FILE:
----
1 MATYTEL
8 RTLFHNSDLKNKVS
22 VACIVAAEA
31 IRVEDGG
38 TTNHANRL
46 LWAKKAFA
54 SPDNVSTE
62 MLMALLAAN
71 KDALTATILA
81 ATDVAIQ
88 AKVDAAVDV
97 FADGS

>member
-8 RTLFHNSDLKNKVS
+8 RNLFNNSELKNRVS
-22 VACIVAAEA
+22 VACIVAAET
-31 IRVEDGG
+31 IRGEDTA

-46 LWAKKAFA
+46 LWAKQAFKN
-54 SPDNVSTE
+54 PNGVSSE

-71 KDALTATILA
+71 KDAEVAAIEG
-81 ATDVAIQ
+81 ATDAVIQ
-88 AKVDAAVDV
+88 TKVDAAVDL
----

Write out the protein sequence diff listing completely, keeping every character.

1 MATYTEL
8 RTLFHNSDLKNKVS
22 VACIVAAEA
31 IRVEDGG
38 TTNHANRL
46 LWAKKAFA
54 SPDNVSTE
62 MLMALLAAN
71 KDALTATILA
81 ATDVAIQ
88 AKVDAAVDV
97 FADGS

>member
-8 RTLFHNSDLKNKVS
+8 RNLFNNSELKNRVS
-22 VACIVAAEA
+22 VACIVAAET
-31 IRVEDGG
+31 IRGEDTA

-46 LWAKKAFA
+46 LWAKQAFKN
-54 SPDNVSTE
+54 PNGVSSE

-71 KDALTATILA
+71 KDAEVAAIEG
-81 ATDVAIQ
+81 ATDAVIQ
-88 AKVDAAVDV
+88 TKVDAAVDL